“Wanna know the truth about yourself…? Just learn…your DNA code then you’ll see.”
― Toba Beta
I have always been interested, from an early age dating back to an 8th grade school project, in my family tree. I’ve ancestors that hailed from Scotland, Ireland, England (and before that, Normandy France) and Scandinavia. But I never knew which genes from all those folk I’d actually inherited, in what percentages to know what I basically am, so I recently did the DNA thing from two companies, Ancestry.com and MyHeritage.com, and have received the results:
Ancestry: 52% British (which includes England, Scotland, Wales), 17% Ireland, 15% Europe West (which includes Belgium, France, Germany, Netherlands, Switzerland, Luxembourg, Liechtenstein), 10% Scandinavia (which includes Norway, Sweden, Denmark), 4% Iberia (which includes Spain, Portugal), 1% Italy/Greece. Zero percent anything else.
MyHeritage: 67.5% Scandinavia, 32.5% Iberian.
As you can see, the results from both appear startling different. How can I be 10% Scandinavian with one test and 67.5% with the other, 4% Spanish with one and 32.5% with the other (not to mention all the other percentages with one, and no other percentages with the other)?
I have done some research on the web, reading comparisons on all the different DNA companies (and their methods) and both Ancestry and MyHeritage are highly recommended and comparably equal. (To be fair, there are a couple of others just as highly rated, so do your own research if you’re interested.) I have also read how DNA is processed by the lab(s) all the companies use.
The bottom line, as best as I understand it, is that the lab(s) yield the same results. But how they are interpreted is based on each company’s algorithms, database or methods used to translate the data, and the raw DNA results will look different from company to company – just as mine do.
Further research explains:
Differences mostly come from how each company’s computer algorithm splits up the DNA into thousands of windows, analyzing one window at a time. And how blank spots (or “no calls”) in the data affects how the DNA is interpreted and/or split up into those pieces.These no calls are a consequence of any test like the ones these companies run, which means that each test has thousands and thousands of spots that could not be read, and the same markers do not come up as no calls in different tests, each time someone’s DNA is read, you can end up with a different uninterpretable.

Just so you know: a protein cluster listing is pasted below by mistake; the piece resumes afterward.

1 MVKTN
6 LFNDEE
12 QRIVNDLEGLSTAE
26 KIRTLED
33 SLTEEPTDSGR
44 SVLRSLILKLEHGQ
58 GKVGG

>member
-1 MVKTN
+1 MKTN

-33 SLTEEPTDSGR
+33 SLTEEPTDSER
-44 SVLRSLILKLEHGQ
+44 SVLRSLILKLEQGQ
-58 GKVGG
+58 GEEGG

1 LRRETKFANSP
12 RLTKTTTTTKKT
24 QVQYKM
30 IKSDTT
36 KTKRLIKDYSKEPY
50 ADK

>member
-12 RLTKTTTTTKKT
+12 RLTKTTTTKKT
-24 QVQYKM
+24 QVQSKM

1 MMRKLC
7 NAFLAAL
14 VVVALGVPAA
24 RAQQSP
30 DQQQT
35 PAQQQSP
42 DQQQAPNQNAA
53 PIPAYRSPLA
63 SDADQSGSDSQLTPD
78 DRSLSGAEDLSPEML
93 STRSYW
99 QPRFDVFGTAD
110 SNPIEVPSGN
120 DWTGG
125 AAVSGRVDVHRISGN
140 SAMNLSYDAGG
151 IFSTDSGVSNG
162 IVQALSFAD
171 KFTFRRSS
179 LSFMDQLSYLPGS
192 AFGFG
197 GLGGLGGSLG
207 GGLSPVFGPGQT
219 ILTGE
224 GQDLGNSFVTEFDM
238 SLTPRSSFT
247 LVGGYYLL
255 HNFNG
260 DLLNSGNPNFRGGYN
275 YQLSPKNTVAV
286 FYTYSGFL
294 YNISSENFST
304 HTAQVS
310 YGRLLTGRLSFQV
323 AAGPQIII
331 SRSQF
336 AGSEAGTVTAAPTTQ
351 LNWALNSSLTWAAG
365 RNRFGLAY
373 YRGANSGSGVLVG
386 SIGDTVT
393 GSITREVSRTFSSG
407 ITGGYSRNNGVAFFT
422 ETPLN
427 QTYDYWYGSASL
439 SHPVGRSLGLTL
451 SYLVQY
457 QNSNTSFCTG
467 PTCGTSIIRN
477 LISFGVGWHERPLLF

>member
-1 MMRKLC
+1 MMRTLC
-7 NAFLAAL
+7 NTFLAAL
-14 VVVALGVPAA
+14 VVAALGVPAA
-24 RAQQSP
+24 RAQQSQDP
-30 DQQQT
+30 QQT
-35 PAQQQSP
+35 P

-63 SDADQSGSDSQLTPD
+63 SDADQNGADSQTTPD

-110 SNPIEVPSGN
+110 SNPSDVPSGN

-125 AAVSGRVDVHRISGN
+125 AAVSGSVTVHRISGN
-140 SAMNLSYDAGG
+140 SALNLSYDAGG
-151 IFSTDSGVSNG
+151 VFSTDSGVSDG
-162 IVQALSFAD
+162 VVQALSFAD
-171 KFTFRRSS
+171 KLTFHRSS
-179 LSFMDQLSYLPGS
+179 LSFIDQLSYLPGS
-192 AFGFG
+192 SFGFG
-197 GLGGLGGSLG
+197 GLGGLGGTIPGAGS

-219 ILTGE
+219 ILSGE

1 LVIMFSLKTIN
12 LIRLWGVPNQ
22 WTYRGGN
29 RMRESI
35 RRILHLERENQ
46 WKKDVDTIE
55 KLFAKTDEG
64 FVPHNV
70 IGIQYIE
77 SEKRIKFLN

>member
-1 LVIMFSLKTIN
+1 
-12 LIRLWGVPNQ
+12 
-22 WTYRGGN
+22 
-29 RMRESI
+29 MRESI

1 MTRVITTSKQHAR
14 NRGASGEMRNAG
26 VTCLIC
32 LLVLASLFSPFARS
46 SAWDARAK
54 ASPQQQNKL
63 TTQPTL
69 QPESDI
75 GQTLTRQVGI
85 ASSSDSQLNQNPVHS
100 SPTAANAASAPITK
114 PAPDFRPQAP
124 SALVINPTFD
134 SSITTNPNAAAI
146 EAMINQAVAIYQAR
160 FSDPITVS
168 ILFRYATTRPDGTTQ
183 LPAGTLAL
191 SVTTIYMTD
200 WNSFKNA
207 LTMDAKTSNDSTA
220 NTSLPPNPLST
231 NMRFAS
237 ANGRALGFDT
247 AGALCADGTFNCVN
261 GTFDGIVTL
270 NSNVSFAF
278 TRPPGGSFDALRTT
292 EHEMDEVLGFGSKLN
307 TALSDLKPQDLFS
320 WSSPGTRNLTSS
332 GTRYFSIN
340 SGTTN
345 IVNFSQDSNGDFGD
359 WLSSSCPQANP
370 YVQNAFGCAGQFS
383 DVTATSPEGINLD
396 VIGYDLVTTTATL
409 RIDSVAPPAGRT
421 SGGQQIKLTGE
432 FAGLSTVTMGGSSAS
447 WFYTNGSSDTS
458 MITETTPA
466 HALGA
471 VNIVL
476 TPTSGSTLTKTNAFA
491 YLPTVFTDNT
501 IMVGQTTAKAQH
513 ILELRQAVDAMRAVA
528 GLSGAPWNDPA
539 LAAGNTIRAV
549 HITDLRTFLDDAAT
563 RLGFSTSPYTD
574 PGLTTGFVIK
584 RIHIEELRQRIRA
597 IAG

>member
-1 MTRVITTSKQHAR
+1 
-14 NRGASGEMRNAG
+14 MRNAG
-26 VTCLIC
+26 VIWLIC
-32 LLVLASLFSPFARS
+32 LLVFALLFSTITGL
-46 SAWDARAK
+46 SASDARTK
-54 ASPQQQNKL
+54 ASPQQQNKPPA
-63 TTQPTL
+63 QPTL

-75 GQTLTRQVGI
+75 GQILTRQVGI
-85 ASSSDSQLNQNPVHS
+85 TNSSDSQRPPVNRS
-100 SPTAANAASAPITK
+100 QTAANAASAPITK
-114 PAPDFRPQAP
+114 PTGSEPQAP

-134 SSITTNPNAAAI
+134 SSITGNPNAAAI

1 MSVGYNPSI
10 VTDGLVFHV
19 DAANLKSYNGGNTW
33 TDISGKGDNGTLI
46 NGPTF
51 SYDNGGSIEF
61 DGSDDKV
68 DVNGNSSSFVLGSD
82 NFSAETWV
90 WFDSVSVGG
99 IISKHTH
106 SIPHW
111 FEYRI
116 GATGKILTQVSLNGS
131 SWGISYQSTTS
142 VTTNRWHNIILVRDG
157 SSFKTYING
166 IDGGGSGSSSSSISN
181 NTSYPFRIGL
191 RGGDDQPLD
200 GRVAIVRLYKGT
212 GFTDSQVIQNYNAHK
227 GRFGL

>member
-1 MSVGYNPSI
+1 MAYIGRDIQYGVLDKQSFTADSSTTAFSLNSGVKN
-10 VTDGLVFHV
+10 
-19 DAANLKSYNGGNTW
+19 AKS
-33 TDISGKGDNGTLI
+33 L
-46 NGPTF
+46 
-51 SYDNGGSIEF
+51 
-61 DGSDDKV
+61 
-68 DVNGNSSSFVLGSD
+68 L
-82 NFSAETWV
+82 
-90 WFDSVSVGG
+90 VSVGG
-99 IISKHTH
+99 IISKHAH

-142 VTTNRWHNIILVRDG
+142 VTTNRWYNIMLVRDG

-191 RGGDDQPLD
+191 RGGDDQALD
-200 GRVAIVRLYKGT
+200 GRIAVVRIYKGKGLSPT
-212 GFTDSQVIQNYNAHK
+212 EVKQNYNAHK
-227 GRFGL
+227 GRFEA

Also, the basic difference between these two companies is their focus: Ancestry apparently looks more for where one’s specific DNA shows up in the world relatively recently (as history goes) whereas MyHeritage apparently looks for one’s DNA further back in origins (but much less further back than the National Geographic’s Genographic Project Geno 2.0 Next Generation test, which traces one’s DNA journey back to it’s historical roots, i.e., Africa).
For example : The closest genetic relatives of the Irish are to be found in the north of Spain. These same ancestors are shared with the people of Britain – the English, but especially the Scots in the Kingdom of Dalriada (the Scottish Highlands). People in both islands have a strong predominance of Haplogroup 1 gene, meaning that most in the British Isles and Ireland are descended originally from Spain. Also, those in southeastern England have a large amount of Scandinavian genes due to the centuries of Danish occupation, as well as the Dane and Norwegian occupations of both Ireland and the Scottish Highlands and Isles.
So, in conclusion, the results of both are very much the same, differing only on (relatively) recent location (Ancestry) versus yesteryear’s location, that of the aggregate (MyHeritage) – and it can be deduced that, based on MyHeritage’s focus on further back origins, their analysis of my Spanish (Iberian) DNA would include my British (English and Scottish) and Irish, and my Scandinavian would also include my British (English) and Irish, and the Italy/Greece of Ancestry may well be one of those blank spot/no calls MyHeritage simply didn’t read.
Final analysis, I’m probably more Scandinavian than anything else, with somewhat less Irish and English and Scottish (Iberian roots).
So, as you can see, should you decide to delve into the world of what your DNA says about you, take any of the highly rated tests but don’t be surprised or disappointed in the results of whatever test you take if it says it’s not what you expected, some other test may say something that appears to be different and something you are happier with.
But, if you do a little research, you’ll find they all say just about the same thing, just differently, and with a little effort, you’ll find out just what you are if you really want to know.